Dutch insurer Aegon reaches deal with European Union on repaying €2 billion in state aid

By Toby Sterling, AP
Tuesday, August 17, 2010

Insurer Aegon strikes deal to repay state aid

AMSTERDAM — Insurer Aegon NV said Tuesday it has reached a deal with European Union regulators on repaying euro2 billion ($2.56 billion) in support it received from the Dutch government at the height of the 2008 financial crisis.

Aegon said it will repay the money — “market conditions permitting” by the end of 2011, including a payment of euro500 million this month.

As part of the deal it will keep its dividends frozen and not pursue any acquisitions until the money is paid back.

Additionally, Aegon will only have to pay euro800 million extra back to the state, instead of the euro1 billion required under the original deal.

Chief Executive Alex Wynaendts said on a conference call that the company would fund the repayments with some mix of cash, selling operations, and issuing new securities.

“We cannot rule out any options at this time,” he said.

Aegon plans to sell its Transamerica reinsurance business in the United States, where it does two-thirds of its business. The division has a book value of euro1.6 billion.

Last week the company reported second quarter net profit of euro413 million ($532 million), from a loss of euro161 million in the same period a year ago and up 11 percent from the first quarter.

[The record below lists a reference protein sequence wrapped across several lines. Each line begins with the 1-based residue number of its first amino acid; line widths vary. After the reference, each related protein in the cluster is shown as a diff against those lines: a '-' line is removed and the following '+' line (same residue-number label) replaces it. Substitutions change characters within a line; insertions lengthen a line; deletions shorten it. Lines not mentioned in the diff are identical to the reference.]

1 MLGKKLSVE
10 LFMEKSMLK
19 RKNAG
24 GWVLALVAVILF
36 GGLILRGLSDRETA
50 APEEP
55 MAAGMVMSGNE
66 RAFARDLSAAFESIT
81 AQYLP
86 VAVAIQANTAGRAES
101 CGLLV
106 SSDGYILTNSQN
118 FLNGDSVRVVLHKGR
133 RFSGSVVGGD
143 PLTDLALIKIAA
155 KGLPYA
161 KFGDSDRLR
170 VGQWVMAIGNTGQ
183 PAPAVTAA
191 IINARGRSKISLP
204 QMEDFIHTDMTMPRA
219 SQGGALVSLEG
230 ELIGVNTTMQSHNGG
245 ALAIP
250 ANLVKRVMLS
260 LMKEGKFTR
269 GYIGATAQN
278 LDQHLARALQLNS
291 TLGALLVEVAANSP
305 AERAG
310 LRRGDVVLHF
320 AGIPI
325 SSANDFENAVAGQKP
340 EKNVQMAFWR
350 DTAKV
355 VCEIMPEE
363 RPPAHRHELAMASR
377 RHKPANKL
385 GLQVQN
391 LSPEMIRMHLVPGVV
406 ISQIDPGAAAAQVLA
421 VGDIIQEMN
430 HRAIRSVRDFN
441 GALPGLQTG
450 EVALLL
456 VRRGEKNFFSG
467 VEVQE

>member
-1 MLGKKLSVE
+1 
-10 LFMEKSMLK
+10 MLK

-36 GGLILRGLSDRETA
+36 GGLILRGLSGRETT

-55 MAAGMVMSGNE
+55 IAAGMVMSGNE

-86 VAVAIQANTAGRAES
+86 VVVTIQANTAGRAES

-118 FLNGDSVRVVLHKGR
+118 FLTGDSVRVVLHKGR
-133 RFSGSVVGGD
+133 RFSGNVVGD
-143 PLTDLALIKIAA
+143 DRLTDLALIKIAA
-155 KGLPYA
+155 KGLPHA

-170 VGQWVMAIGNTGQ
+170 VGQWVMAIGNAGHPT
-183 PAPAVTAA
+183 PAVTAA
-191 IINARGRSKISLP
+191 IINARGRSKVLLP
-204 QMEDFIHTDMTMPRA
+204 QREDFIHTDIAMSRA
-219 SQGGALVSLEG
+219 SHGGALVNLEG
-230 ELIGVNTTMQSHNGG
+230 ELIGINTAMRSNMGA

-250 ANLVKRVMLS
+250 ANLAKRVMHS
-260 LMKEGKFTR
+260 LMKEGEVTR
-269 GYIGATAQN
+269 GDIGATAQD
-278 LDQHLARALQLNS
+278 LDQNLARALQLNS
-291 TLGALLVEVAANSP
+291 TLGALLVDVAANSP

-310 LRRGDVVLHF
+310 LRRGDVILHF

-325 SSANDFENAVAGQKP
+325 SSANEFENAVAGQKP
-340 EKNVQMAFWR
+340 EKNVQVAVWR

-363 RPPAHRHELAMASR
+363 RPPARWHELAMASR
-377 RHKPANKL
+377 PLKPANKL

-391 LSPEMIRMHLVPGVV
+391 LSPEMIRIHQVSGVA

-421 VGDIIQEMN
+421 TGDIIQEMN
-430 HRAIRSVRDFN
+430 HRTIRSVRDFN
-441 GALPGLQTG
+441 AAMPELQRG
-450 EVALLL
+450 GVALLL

Investors cheered the developments, and Aegon’s share price was up 4 percent to euro4.494 in early Amsterdam trading.

SNS Securities analyst Maarten Altena said the announcement “removes uncertainty for investors” about possible concessions the EU might demand regarding the repayment.

“More importantly, we believe today’s statements to substantially reduce the probability of an equity issue, which would disappoint investors again in a short period and result in dilution,” he said in a note. He repeated a Buy rating on shares.

Wynaendts said due to measures the company has taken to reduce its cost base and shed risky businesses, Aegon can live with a smaller capital surplus. But he declined to give specifics of how much it could be reduced.

“Let’s first see how the world develops,” he said.

In the second quarter Aegon reported a capital surplus of euro7 billion under European accounting rules, and its solvency ratio slipped to 200 percent from 205 percent in the first quarter.

will not be displayed